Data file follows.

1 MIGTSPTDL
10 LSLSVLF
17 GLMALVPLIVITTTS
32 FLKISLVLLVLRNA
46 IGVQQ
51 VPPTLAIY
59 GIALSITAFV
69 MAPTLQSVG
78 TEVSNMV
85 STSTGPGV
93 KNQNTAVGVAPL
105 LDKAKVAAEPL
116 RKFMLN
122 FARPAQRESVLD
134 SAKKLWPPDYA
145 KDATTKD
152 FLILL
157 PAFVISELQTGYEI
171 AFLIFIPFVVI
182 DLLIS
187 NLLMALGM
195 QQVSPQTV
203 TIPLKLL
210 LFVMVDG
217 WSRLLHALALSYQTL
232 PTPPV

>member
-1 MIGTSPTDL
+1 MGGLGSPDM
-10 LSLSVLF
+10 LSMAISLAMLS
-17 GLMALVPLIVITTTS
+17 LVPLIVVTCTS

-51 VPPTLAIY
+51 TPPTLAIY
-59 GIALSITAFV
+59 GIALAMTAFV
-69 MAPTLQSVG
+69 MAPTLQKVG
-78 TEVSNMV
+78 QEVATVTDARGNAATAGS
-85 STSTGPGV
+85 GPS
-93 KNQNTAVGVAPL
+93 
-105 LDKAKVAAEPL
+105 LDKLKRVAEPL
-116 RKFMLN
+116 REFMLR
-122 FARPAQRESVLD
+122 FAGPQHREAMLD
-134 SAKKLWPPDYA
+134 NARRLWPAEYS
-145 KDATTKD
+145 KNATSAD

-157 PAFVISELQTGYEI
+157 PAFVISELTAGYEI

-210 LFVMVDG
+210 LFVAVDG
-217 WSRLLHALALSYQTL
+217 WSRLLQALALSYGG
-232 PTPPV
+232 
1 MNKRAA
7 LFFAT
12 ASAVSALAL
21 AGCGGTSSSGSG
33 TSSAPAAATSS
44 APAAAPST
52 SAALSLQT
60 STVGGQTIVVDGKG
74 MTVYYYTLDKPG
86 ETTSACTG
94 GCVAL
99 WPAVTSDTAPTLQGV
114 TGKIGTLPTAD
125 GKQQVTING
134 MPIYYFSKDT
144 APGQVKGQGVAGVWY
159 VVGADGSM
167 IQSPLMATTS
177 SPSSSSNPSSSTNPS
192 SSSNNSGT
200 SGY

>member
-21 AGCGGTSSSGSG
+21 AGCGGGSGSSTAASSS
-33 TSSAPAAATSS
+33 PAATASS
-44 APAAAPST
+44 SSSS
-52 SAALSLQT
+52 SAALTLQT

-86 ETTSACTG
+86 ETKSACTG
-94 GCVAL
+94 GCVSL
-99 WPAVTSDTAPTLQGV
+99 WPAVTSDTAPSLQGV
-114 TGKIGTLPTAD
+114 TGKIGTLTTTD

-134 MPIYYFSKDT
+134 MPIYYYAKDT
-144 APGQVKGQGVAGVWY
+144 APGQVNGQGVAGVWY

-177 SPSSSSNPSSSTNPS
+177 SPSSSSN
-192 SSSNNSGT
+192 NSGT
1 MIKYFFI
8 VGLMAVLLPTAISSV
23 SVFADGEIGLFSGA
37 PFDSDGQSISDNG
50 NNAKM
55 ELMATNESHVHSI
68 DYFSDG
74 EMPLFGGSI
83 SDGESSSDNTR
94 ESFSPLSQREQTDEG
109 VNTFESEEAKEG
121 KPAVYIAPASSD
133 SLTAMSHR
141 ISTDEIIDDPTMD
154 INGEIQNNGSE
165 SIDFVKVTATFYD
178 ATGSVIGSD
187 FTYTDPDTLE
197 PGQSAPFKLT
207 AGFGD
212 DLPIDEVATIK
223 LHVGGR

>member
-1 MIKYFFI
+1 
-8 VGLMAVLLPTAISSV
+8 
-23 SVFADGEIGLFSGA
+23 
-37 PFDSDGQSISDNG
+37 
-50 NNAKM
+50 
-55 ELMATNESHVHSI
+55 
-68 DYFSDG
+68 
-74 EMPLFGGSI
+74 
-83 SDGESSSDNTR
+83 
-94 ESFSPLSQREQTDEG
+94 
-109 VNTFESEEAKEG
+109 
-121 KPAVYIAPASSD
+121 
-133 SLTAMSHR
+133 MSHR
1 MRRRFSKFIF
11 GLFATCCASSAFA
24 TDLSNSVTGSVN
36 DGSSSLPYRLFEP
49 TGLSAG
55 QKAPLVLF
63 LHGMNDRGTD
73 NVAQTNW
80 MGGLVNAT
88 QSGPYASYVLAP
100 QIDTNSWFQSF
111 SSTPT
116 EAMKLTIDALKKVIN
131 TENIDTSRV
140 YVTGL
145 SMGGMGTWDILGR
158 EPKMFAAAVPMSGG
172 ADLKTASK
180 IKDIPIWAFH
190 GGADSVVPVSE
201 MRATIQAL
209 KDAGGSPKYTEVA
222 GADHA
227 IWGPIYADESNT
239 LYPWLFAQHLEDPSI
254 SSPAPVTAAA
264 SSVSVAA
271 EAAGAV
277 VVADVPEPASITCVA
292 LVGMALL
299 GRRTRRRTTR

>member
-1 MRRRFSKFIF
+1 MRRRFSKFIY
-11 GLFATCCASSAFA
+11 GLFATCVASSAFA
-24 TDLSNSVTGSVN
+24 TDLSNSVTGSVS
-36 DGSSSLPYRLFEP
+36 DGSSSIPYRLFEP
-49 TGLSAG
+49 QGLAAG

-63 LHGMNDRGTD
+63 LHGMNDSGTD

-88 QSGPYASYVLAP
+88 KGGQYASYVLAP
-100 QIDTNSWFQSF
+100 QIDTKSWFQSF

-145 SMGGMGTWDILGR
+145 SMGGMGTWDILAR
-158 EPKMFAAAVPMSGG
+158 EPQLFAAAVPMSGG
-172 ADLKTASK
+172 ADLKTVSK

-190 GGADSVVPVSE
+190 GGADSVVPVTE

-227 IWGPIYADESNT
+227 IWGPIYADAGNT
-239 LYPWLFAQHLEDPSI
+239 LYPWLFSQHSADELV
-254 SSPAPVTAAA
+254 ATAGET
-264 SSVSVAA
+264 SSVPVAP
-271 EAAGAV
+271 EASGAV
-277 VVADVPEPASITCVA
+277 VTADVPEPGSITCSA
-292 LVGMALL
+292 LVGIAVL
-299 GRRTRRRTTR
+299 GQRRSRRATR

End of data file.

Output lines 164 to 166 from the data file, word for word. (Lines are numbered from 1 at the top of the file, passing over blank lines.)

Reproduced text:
55 QKAPLVLF
63 LHGMNDRGTD
73 NVAQTNW